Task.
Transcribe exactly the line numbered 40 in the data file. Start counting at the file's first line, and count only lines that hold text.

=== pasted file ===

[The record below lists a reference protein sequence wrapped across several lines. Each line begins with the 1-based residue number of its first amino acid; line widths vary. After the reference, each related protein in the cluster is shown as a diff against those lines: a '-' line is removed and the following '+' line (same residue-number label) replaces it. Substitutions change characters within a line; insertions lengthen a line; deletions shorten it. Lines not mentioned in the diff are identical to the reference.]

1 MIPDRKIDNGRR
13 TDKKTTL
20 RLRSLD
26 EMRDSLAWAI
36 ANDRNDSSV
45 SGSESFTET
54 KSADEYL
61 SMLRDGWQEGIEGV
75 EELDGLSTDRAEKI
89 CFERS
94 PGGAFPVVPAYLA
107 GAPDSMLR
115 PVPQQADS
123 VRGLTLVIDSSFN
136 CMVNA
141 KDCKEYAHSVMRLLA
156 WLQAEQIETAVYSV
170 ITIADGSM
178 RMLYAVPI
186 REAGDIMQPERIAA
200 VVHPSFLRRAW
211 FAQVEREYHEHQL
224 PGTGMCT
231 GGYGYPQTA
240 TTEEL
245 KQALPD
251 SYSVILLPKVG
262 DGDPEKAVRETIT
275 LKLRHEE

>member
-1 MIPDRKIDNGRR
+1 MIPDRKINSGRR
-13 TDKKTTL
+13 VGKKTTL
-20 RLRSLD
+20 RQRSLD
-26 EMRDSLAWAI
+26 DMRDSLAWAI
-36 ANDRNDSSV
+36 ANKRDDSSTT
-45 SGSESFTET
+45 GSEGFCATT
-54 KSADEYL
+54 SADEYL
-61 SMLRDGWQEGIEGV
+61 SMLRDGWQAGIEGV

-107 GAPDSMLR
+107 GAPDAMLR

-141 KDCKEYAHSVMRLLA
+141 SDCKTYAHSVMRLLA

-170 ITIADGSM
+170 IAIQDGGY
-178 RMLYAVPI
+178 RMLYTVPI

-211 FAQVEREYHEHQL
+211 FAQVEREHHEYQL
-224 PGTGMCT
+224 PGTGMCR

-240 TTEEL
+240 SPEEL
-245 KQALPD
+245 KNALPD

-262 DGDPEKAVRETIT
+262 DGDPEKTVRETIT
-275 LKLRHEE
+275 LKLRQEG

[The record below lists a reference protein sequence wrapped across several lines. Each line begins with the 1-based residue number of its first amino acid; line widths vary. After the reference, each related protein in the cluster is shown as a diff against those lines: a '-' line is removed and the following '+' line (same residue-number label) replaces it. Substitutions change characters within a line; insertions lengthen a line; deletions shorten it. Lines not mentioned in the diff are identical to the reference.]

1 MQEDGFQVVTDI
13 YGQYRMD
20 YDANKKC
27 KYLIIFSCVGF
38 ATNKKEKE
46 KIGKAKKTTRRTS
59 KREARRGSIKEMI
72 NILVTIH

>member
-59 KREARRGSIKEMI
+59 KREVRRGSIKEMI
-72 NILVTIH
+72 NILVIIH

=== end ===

-36 ANDRNDSSV